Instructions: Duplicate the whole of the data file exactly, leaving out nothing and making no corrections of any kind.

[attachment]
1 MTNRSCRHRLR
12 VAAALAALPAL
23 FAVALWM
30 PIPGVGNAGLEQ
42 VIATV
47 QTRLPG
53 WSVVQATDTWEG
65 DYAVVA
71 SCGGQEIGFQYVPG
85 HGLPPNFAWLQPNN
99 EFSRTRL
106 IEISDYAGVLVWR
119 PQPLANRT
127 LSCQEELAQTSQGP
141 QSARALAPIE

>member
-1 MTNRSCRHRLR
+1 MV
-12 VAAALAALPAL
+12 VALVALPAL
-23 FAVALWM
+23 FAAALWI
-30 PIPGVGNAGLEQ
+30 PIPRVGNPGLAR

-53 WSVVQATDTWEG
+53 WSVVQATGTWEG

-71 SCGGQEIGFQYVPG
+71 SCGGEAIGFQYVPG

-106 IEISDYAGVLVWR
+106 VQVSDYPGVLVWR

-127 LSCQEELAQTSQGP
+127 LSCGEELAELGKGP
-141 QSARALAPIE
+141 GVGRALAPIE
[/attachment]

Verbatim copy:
1 MTNRSCRHRLR
12 VAAALAALPAL
23 FAVALWM
30 PIPGVGNAGLEQ
42 VIATV
47 QTRLPG
53 WSVVQATDTWEG
65 DYAVVA
71 SCGGQEIGFQYVPG
85 HGLPPNFAWLQPNN
99 EFSRTRL
106 IEISDYAGVLVWR
119 PQPLANRT
127 LSCQEELAQTSQGP
141 QSARALAPIE

>member
-1 MTNRSCRHRLR
+1 MV
-12 VAAALAALPAL
+12 VALVALPAL
-23 FAVALWM
+23 FAAALWI
-30 PIPGVGNAGLEQ
+30 PIPRVGNPGLAR

-53 WSVVQATDTWEG
+53 WSVVQATGTWEG

-71 SCGGQEIGFQYVPG
+71 SCGGEAIGFQYVPG

-106 IEISDYAGVLVWR
+106 VQVSDYPGVLVWR

-127 LSCQEELAQTSQGP
+127 LSCGEELAELGKGP
-141 QSARALAPIE
+141 GVGRALAPIE